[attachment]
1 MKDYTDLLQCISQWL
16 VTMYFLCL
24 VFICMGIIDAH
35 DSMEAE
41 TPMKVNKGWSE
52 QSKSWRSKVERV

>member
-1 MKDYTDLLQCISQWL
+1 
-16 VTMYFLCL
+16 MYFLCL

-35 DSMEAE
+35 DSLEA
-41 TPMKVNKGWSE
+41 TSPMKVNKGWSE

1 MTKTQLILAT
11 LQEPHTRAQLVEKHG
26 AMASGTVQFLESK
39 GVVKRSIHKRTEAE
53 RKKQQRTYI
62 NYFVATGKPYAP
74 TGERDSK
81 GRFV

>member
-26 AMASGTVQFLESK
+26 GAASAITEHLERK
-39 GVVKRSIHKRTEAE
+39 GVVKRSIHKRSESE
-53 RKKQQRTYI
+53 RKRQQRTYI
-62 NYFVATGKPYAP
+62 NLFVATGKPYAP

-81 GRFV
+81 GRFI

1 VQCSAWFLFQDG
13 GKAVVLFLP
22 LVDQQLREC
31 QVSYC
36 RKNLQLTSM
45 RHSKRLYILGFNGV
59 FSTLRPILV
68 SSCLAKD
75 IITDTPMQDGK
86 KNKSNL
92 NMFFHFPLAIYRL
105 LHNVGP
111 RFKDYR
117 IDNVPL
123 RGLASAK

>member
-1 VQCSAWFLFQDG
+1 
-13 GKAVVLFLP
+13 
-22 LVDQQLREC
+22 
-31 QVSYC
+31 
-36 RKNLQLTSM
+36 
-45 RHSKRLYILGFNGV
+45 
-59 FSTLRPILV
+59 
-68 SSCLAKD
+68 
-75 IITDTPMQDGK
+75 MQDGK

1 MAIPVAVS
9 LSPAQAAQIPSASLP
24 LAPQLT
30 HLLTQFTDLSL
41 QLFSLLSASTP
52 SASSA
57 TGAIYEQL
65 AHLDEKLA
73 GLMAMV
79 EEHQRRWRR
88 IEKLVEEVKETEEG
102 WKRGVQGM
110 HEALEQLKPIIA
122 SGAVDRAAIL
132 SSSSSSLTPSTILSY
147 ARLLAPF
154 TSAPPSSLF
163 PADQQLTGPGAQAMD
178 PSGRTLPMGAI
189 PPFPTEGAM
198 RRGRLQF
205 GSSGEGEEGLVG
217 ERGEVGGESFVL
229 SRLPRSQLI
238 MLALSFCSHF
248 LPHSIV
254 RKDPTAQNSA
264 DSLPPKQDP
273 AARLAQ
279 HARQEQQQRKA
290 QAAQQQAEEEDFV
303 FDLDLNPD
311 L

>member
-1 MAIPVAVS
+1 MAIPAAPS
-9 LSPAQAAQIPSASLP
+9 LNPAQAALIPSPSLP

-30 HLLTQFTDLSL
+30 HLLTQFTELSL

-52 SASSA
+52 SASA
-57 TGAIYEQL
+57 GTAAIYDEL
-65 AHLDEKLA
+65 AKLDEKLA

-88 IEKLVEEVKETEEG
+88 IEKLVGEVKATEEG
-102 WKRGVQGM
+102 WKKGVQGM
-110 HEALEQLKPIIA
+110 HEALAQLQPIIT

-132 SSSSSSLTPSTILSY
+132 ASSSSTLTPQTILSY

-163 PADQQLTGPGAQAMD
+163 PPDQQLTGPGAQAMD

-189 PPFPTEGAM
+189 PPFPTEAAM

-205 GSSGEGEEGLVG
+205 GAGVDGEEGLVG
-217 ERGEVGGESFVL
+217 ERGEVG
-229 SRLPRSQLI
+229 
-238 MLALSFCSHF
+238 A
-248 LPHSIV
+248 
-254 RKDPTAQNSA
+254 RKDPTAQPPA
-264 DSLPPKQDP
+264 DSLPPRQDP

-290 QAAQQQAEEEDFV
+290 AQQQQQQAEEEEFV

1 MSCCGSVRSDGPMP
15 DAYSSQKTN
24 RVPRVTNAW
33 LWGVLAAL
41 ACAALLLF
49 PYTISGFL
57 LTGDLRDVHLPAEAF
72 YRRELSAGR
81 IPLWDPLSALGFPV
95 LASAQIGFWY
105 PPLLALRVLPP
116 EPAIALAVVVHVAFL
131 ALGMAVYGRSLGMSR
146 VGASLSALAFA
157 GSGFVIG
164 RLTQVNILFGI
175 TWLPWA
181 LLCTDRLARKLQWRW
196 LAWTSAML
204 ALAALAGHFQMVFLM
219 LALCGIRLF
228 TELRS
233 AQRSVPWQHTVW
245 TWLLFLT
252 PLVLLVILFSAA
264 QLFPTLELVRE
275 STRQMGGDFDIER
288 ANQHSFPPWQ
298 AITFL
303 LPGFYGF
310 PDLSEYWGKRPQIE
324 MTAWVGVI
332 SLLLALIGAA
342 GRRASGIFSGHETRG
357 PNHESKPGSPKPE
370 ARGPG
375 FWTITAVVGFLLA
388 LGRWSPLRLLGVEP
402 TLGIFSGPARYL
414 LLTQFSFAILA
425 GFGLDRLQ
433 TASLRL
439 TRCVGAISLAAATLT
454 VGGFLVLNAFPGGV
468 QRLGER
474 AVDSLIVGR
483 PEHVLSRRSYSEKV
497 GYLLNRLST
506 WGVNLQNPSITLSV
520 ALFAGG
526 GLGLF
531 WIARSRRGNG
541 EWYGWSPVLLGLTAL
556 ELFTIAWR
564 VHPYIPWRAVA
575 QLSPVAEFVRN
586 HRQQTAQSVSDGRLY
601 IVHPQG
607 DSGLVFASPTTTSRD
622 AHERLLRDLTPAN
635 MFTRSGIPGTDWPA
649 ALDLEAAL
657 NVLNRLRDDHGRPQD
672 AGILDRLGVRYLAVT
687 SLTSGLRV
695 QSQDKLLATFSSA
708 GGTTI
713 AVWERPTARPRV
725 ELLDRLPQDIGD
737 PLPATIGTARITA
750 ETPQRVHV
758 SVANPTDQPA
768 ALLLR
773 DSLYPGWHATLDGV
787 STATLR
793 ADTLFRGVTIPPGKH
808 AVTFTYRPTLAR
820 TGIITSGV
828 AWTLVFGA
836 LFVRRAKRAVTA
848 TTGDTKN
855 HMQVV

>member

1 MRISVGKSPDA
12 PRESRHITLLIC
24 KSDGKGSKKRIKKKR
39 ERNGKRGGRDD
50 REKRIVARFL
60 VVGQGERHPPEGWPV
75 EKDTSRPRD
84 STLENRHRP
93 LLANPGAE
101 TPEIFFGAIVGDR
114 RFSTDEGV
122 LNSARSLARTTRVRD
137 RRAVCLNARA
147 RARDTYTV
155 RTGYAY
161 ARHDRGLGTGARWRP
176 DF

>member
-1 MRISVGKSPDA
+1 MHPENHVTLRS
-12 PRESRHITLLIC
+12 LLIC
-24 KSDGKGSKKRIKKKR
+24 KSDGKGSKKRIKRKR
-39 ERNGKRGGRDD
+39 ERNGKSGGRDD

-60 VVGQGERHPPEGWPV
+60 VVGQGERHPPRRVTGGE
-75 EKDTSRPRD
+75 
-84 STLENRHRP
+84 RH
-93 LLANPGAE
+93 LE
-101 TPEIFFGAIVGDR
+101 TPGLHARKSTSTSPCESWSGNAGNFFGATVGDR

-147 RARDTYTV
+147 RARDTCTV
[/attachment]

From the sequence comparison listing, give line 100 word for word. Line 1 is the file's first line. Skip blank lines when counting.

303 FDLDLNPD